• Lines 91-93 of the calculation script, containing a member formula on Sales, are responsible for the updated values.

For each of the blocks cycled through, Sales is calculated using the formula:

"100-10"=@MEMBER(@CONCATENATE(@NAME(@PARENT("Product")),"-20"))/10

The formula contains a sparse member on the left hand side, which could cause the actual calculation block to be different than the initial FIX block. For example, when the calculation cycles through "California"->"100-20", the calculations are actually done in "California"->"100-10".

The trace log entries entitled Block from FIX scope and Actual block used in calculation are only printed if there is a discrepancy between the blocks in the FIX statement and the block that is represented in the member formula. These log entries can provide indications as to why there are duplicate calculations, helping you to debug your calculation scripts.

Calculate Selected Tuples

By selecting tuples, you can focus your calculations in the active Smart View grid, limiting their scope to specific slices of data in your cube.

The following sections in this guide describe tuple calculation:

For the syntax for employing @GRIDTUPLES in a calculation script, see FIX…ENDFIX.

Use Case for Tuple Calculation

By selecting tuples, you can focus your calculations in the active Smart View grid, limiting their scope to specific slices of data in your cube.

Tuple selection helps you optimize asymmetric grid calculations across dimensions, avoiding over-calculation.

Essbase calculation tuples differ from tuples used in MDX queries. Calculation performance and cube size are mainly driven by the number of blocks in the database (given a specific block size). For this reason, calculation tuples are specified only for sparse member combinations. In addition, for ease of calculation scripting, multiple members from a single sparse dimension can be included in a calculation tuple specification. For example, if you specify ("New York", "California", "Actual", "Cola") as a calculation tuple, then you calculate the following cell intersections:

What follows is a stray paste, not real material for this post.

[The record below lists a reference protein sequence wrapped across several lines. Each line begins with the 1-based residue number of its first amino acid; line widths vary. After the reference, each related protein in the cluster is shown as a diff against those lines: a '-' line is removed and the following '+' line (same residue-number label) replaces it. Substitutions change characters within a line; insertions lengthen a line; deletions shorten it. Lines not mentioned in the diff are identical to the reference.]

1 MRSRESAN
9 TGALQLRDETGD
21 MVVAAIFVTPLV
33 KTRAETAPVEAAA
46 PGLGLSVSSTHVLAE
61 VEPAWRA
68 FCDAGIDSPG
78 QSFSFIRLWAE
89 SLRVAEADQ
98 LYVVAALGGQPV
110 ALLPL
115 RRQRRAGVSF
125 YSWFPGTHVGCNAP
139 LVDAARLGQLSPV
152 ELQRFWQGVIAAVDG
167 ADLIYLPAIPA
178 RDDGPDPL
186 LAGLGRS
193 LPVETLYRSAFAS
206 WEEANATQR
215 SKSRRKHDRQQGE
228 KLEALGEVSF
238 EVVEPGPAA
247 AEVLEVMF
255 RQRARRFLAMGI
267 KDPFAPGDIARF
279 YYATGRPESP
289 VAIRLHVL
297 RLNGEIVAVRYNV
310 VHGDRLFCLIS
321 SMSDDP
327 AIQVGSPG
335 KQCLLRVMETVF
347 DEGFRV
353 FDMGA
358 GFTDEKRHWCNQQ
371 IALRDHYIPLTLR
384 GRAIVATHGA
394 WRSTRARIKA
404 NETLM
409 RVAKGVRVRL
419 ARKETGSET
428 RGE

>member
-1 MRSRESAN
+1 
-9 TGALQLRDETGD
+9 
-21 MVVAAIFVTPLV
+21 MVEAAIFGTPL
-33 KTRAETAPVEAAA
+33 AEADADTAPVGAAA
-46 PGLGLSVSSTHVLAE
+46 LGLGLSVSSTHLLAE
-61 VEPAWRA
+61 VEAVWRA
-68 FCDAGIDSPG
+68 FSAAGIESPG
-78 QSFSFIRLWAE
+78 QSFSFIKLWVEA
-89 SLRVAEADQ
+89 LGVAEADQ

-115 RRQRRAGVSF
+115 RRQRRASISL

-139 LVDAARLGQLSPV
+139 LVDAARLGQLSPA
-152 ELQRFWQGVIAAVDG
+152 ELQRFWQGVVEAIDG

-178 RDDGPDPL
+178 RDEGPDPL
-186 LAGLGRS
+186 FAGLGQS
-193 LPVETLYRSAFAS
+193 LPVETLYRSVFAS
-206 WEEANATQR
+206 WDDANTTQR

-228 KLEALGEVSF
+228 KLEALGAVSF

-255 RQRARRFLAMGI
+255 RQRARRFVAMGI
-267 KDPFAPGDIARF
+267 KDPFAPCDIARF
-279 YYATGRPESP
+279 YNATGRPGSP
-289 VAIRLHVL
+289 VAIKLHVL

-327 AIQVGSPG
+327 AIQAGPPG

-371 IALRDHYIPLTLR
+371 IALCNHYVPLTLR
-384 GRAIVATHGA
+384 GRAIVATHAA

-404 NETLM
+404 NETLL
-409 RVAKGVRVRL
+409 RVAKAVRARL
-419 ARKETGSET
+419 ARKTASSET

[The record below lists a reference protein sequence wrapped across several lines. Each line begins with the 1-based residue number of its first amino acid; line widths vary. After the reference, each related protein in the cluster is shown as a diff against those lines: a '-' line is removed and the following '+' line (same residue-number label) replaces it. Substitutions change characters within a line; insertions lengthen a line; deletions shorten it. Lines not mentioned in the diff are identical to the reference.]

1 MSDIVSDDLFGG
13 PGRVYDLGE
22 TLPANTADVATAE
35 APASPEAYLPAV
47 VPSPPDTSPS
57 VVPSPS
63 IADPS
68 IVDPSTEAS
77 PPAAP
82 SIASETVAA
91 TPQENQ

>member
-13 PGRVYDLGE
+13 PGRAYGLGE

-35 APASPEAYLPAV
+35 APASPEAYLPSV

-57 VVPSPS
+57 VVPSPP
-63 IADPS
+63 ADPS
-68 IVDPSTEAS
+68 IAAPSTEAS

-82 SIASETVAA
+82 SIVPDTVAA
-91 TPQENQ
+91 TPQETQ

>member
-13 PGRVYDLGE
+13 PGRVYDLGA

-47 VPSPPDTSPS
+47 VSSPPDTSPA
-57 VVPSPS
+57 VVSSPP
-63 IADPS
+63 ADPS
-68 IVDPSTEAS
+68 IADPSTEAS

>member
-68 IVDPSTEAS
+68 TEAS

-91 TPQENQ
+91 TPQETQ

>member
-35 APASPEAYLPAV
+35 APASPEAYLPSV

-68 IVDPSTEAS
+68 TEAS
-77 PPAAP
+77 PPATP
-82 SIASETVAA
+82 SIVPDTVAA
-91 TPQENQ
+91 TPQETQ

"New York"->"Actual"->"Cola"
"California"->"Actual"->"Cola"

Consider the following symmetric grid. It is symmetrical because each product has the same markets and scenario (Actual) represented in the grid.

Symmetric grid with Actual, Jan values for five markets for Cola, and the same five markets for Diet Cola

The following grid is asymmetric, because the Diet Cola product has fewer markets in the grid than the Cola product has.

Asymmetric grid with Actual, Jan values for five markets for Cola, but only two markets for Diet Cola

The default calculation scope, when more than one dimension is in a FIX statement or a Smart View grid point of view (POV), is to calculate the cross product (all possible combinations) of the members in the FIX or grid. In other words, a POV-driven calculation in which product and market combinations are taken from the grid calculates all of these row-member combinations:

Cola->"New York"
Cola->"Massachusetts"
Cola->"Florida"
Cola->"Connecticut"
Cola->"New Hampshire"
"Diet Cola"->"New York"
"Diet Cola"->"Massachusetts"
"Diet Cola"->"Florida"
"Diet Cola"->"Connecticut"
"Diet Cola"->"New Hampshire"

This may be more calculation activity than you need. If you want to calculate only the combinations shown on the grid, you can specify which tuples to calculate, and limit the calculation to a smaller slice. Calculating tuples can also lower calculation time and cube size.

Cola->"New York"
Cola->"Massachusetts"
Cola->"Florida"
Cola->"Connecticut"
Cola->"New Hampshire"
"Diet Cola"->"New York"
"Diet Cola"->"Florida"

Understand Tuple-Based Calculation

A calculation tuple is a way to represent a data slice of members, from two or more sparse dimensions, to be used in a calculation.

Examples of valid calculation tuples:

  • ("Diet Cola", "New York")
  • ("Diet Cola", "Cola", Florida)
  • (Cola, "New Hampshire")

If you write MDX expressions, you might be aware of these tuple restrictions that apply to MDX:

  • Only a single member from each dimension can be included in an MDX tuple
  • All tuples in an MDX set must have the same dimensions represented, in the same order

However, when you select tuples in calculation scripts, these requirements are relaxed for convenience. You may freely write tuple expressions, and the tuples may describe member lists, as the following tuple does: (@Children(East), Cola).

Select Tuples for Point of View Calculation

An easy way to select tuples is to insert them explicitly into a calculation script, as a list inside the FIX statement.

Recall that the format of a FIX statement is as follows:

FIX (fixMbrs)
COMMANDS ;
ENDFIX

In the FIX statement below, two tuples are specified before the command block begins. The tuples are enclosed within the curly braces { } that delimit a set, which is a collection of tuples.

FIX({
  (@Children(East), Cola),
  ("New York", Florida, "Diet Cola")
  })
Sales (Sales = Sales + 10;);
ENDFIX

Another way to select tuples is contextually, based on whichever members are present in a Smart View grid POV at calculation run time. You do this by providing the @GRIDTUPLES function as an argument to FIX, in your calculation script.

FIX ({@GRIDTUPLES(Product, Market)})
   Sales (Sales = Sales + 10;);
ENDFIX